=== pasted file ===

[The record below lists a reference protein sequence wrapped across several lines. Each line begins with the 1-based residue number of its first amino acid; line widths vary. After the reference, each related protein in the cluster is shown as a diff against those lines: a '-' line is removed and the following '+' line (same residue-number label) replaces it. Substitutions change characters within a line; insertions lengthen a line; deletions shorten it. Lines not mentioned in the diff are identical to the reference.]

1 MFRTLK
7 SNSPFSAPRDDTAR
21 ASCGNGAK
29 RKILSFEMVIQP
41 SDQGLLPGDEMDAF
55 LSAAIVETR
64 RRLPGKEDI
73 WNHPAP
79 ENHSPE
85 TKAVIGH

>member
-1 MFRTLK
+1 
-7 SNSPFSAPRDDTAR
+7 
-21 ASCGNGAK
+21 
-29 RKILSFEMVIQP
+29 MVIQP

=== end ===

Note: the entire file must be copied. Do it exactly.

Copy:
[The record below lists a reference protein sequence wrapped across several lines. Each line begins with the 1-based residue number of its first amino acid; line widths vary. After the reference, each related protein in the cluster is shown as a diff against those lines: a '-' line is removed and the following '+' line (same residue-number label) replaces it. Substitutions change characters within a line; insertions lengthen a line; deletions shorten it. Lines not mentioned in the diff are identical to the reference.]

1 MFRTLK
7 SNSPFSAPRDDTAR
21 ASCGNGAK
29 RKILSFEMVIQP
41 SDQGLLPGDEMDAF
55 LSAAIVETR
64 RRLPGKEDI
73 WNHPAP
79 ENHSPE
85 TKAVIGH

>member
-1 MFRTLK
+1 
-7 SNSPFSAPRDDTAR
+7 
-21 ASCGNGAK
+21 
-29 RKILSFEMVIQP
+29 MVIQP